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Great video! Made some very good points which were clearly explained and I’d imagine would be able to be digested by a wide audience. Thinking back on my travels, including months of backpacking around Southeast Asia and road-tripping in North America, I’ve come to realise that the most meaningless parts were the nights spent in party hostels with other privileged wealthy young people and the time spent visiting the “checklist” locations mentioned in the video. The most meaningful moments, the ones that I feel genuinely added something to my worldview, always involved unplanned and kind-hearted interactions with locals. Moments like couch surfing at the home of a mixed-race couple in Jackson, Mississippi and learning about their experiences with racism in modern America, experiencing the kindness of Nepali strangers who insisted I stay at their house after missing a bus late at night in the mountains, or having some kids teach me how to count to 10 in Bahasa Indonesia by watching fishing boats sail by their town. Of course, I can get the same interactions by being nice to people where I live now, so I don’t think I need to travel overseas to experience these moments, but I do see much more clearly now that one of the things I truly value, no matter where I am in the world, is just people being good to other people.


Thanks for sharing your experience


Nice video thanks for sharing. I also had the privilege to be able to travel in my 20s and this touched on most of the feelings I had and have about it.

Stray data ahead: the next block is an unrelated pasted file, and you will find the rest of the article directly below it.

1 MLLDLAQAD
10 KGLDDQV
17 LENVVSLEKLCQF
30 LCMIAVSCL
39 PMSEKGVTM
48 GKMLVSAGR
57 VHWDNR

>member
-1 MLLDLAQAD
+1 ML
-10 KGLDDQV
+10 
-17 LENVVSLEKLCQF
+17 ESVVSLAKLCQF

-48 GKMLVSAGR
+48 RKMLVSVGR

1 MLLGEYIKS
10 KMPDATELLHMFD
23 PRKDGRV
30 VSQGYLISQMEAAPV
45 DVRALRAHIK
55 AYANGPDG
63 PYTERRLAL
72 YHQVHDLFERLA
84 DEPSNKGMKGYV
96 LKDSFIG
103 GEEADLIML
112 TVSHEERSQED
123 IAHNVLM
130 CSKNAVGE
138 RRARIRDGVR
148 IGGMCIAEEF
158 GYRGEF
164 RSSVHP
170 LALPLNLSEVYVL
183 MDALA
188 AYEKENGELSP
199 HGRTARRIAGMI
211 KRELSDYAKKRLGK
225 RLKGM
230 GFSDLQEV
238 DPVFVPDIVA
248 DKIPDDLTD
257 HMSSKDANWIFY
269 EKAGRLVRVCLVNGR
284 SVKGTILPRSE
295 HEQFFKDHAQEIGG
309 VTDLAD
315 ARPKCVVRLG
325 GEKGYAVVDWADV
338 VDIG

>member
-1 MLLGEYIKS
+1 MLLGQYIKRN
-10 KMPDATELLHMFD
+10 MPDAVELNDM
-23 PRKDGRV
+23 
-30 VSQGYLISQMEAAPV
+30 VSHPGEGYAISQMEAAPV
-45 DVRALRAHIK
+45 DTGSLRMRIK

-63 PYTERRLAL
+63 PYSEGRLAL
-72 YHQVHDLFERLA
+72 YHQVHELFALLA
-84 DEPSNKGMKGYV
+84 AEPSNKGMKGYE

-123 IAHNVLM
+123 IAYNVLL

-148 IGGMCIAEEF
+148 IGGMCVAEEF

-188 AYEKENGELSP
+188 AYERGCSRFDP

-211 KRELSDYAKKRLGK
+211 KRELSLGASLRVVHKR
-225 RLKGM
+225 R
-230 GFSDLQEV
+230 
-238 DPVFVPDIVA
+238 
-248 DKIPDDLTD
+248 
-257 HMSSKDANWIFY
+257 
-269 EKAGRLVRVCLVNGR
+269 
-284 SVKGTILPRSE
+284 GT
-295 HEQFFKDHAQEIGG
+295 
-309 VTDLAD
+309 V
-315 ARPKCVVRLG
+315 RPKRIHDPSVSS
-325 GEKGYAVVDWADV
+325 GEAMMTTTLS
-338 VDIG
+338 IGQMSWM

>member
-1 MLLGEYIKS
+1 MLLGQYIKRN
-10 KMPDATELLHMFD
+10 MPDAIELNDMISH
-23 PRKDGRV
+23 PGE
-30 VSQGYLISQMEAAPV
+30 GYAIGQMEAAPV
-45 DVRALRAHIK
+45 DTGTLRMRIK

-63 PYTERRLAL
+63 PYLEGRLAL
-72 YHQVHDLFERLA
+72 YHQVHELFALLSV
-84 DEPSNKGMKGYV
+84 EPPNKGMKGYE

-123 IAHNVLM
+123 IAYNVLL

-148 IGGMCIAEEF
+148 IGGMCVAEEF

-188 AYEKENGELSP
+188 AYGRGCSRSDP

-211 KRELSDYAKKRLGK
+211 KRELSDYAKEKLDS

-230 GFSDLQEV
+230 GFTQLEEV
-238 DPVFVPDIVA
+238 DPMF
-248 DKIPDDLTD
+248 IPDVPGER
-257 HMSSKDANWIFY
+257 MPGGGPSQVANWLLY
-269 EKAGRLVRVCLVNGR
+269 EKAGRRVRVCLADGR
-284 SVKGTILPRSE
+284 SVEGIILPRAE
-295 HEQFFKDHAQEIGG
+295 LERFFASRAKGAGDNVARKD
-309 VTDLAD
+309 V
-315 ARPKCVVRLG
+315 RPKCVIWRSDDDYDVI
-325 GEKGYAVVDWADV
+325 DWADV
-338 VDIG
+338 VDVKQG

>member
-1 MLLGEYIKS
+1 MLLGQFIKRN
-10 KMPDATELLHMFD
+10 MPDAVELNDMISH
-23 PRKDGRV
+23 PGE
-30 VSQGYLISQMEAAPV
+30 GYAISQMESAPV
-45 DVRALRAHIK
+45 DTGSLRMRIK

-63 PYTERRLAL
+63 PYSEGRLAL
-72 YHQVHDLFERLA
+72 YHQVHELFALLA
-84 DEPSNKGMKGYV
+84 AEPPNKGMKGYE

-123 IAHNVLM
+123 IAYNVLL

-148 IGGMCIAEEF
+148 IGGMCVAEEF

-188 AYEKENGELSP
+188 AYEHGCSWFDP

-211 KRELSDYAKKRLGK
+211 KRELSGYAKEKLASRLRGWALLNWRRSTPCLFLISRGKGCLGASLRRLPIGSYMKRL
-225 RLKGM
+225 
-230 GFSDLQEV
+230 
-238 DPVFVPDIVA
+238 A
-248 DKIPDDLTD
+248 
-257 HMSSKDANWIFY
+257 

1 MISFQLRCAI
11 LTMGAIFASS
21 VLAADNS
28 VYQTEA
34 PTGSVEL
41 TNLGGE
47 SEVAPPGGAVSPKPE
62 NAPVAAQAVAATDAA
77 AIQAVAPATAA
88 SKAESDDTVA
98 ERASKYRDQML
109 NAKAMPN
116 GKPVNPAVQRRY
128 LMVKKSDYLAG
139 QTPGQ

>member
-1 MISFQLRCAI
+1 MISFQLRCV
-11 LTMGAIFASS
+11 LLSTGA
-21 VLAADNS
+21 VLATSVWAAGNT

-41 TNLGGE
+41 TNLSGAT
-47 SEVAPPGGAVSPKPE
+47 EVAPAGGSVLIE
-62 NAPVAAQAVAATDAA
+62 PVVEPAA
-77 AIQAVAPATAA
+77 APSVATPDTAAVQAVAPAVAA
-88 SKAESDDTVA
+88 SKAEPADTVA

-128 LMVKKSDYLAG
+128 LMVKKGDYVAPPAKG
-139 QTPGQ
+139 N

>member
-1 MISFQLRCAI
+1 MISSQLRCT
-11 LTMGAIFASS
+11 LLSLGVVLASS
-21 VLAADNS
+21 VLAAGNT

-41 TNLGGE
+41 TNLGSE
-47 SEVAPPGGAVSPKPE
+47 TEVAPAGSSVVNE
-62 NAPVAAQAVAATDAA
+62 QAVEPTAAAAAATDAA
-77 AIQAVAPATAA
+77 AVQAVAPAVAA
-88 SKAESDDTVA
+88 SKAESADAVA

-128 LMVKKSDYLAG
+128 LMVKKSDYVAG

Well what stinks about Materialism is people care about things or status more than people. The beauty of traveling is meeting different people. I would not deprive yourself of that joy because you’re last trip was rolled up in insecurities.


Once upon a time, almost a decade ago, I backpacked across Europe through most of the summer of 2014. To me, this started off super excited, as I didn't know anyone from the US who'd ever traveled in such a way. After 4 months, I came home, mostly excited to tell people about all the checklists and things that I did and to just gloat and show off. Over time, I came to realize that I don't think I enjoyed any of it. I don't even think much of it was an authentic experience outside a few hardcore music festivals. Which I could easily have attended such events in the US. Otherwise, I could always sense my role as a “tourist” wherever I went. Every so often, I think about traveling again. I just can't bring myself to do it. Part of it is the fact that regardless of where I go, there I am. I cannot escape myself. This video hones in on another aspect, no matter where I go, capitalism and exploitation will follow.


Thank you for sharing. One of the most eye opening moments of my life happened while I was in Nicaragua. My wife booked us a few days at a coffee plantation. I raised my eyebrows at the word 'plantation' but went along with it, thinking maybe it wasn't an actual plantation. I was wrong. I saw workers making less than a dollar a day while living in a company town where the company paid everyone on the same day and had people out selling wares that may or may not be worth anything. I walked a tour with the owner's son and had some workers spit at my feet after the owner passed. They lived in squalor while we had nice rooms and a nice place to eat with a nice view. I haven't traveled abroad for other reasons since but this experience left me deep in thought about exactly what you've questioned.


Really insightful video, thanks for sharing!